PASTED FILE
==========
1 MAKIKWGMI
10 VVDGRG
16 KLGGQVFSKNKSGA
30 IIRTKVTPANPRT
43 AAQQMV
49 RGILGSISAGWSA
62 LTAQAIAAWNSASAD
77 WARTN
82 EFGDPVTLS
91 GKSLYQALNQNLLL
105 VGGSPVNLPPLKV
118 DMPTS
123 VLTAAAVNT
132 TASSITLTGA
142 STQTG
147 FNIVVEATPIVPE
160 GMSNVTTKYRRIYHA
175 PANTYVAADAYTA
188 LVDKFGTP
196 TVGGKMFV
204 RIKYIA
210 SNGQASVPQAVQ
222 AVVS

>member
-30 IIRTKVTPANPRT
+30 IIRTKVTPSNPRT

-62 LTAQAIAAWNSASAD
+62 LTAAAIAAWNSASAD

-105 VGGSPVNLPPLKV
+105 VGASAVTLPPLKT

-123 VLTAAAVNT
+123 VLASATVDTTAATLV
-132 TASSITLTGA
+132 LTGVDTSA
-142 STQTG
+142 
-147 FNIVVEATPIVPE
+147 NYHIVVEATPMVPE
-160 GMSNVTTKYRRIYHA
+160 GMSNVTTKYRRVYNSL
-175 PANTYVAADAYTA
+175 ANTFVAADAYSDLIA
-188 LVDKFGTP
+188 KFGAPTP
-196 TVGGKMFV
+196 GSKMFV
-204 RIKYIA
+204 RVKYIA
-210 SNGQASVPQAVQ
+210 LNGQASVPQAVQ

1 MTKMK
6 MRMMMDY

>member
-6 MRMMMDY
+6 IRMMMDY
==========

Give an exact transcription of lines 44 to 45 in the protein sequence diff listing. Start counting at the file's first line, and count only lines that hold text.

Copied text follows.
+188 KFGAPTP
-196 TVGGKMFV